December 23 is the last day before Christmas in Iceland and the stress of getting everything done in time – the presents, the cards, the food, and the decorations – is beginning to get to people. It’s not all bad though, because mixed in with the stress and anxiety is a Christmassy sense of joy and a healthy dose of commiserating with friends and relatives. You’re all in the same boat! December 23 in Iceland is referred to as Þorláksmessa or The Mass of St Thorlac. St Thorlac was a bishop of Skálholt from 1178 until his death.
Skip the malls and head to Laugavegur
While Kringlan and Smáralind, the biggest shopping malls in Reykjavík, have plenty of great stores for most of your shopping needs, you just can’t beat the Christmassy atmosphere of Laugavegur, the open-air shopping street in the city centre, lined with the colourful little houses Reykjavík is famous for. Plus, the hot chocolate tastes so much better when you come in from the cold.
Commiserate with your fellow shoppers
If you’re not fluent in Icelandic, it might be interesting for you to know that on Þorláksmessa you only really need to know one sentence to keep up a conversation. Just say “Jæja, ertu búin að öllu?” (“So, have you done everything yet?”). The person you’re talking to will probably get a worried look on their face and start rattling off a list of everything they haven’t, in fact, done yet. All you have to do to keep up your half of the conversation is nod sympathetically every now and then and maybe throw in a cheery <i>Gleðileg jól</i> (Merry Christmas) before leaving.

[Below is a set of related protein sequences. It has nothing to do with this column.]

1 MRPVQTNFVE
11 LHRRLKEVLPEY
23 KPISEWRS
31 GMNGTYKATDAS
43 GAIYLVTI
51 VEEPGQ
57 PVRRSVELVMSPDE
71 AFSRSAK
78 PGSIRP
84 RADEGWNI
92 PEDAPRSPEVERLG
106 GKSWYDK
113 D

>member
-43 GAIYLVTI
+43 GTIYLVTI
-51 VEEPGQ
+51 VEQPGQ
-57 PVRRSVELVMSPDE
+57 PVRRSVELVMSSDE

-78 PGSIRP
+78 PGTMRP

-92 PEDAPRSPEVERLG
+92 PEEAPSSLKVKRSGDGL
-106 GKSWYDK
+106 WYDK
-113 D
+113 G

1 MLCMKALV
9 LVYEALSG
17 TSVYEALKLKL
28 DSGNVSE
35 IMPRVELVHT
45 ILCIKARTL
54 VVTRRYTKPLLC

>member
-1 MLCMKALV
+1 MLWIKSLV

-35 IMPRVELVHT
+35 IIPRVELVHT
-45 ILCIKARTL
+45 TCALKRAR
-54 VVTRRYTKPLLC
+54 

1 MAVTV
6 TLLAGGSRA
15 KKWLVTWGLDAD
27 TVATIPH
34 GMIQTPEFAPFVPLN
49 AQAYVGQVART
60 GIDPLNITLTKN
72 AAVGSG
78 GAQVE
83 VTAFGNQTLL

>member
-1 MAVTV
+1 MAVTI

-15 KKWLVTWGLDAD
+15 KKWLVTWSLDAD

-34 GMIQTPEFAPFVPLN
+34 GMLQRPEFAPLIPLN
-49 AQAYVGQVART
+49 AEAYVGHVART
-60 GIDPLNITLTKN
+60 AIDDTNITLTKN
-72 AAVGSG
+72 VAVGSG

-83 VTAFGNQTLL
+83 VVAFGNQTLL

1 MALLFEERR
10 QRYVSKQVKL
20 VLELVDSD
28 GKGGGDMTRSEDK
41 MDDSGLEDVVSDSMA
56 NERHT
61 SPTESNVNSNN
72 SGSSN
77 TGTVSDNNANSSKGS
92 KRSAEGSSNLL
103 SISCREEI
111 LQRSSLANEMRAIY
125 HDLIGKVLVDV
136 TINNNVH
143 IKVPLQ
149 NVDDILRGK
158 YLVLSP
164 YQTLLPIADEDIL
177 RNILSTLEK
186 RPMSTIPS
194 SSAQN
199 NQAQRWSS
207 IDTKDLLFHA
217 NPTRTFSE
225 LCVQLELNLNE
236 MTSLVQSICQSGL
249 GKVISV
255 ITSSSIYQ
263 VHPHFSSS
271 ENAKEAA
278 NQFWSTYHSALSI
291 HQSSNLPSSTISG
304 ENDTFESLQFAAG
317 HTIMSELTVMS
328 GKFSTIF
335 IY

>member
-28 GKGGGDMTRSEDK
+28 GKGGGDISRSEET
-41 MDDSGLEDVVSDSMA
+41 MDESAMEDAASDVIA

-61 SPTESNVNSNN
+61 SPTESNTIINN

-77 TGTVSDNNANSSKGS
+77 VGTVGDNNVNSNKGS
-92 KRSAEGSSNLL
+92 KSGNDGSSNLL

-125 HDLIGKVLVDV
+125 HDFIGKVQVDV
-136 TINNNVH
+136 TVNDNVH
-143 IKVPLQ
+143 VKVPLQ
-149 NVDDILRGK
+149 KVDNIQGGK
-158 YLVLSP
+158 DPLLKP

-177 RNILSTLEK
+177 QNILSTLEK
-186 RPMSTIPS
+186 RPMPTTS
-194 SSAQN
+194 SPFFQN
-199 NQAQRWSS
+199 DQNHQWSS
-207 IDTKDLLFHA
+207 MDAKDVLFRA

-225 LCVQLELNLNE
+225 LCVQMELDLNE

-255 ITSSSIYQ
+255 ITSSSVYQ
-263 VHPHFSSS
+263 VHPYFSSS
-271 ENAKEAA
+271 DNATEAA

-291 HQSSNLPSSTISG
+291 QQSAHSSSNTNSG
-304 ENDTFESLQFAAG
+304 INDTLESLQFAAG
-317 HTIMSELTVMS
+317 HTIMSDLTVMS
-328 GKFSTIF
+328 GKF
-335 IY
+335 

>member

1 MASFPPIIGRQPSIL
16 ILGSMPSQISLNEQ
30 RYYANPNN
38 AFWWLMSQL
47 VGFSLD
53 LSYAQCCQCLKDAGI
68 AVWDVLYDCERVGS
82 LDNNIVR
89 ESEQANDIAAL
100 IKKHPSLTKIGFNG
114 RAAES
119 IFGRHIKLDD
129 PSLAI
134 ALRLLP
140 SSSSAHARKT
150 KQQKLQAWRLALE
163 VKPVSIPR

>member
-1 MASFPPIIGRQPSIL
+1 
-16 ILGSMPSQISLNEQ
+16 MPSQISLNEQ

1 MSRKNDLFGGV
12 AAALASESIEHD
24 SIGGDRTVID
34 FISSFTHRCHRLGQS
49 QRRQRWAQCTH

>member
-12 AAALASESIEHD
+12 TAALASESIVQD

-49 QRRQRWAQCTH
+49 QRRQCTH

Go downtown, even if you don’t really need to go shopping!
I may be exaggerating a tiny bit. There are people, or so I’ve heard, who have actually finished everything before Þorláksmessa, baked all the cookies, put up all the decorations, and probably finished wrapping all the gifts in October. But even those people come downtown on Þorláksmessa. Some people like to leave one last present unbought and others just take a shamelessly purposeless walk down Laugavegur. It’s the place to be, especially during the evening. So, buy that last present, or just go get a beer or a cup of cocoa, but don’t miss out on the Þorláksmessa experience.
Try some fermented skate
We saved the best for last. You thought this was going to be all nice walks down Laugavegur admiring the Christmas lights and drinking Christmas beer, didn’t you? Well, think again. An integral part of the Þorláksmessa experience is (I swear this is true) eating the most foul-smelling seafood Iceland has to offer, fermented skate. Fish with a cartilaginous skeleton, such as skate and shark, can be fermented for food because of the high amount of naturally occurring chemicals that preserve the fish but cause it to stink in the process. Sounds appetising, right? If you’re interested, many restaurants in Reykjavík offer a skate buffet on Þorláksmessa (usually serving other fish along with it, in case the skate turns out to be too offensive to your taste buds). Also, rumour has it that the taste is slightly better than the smell.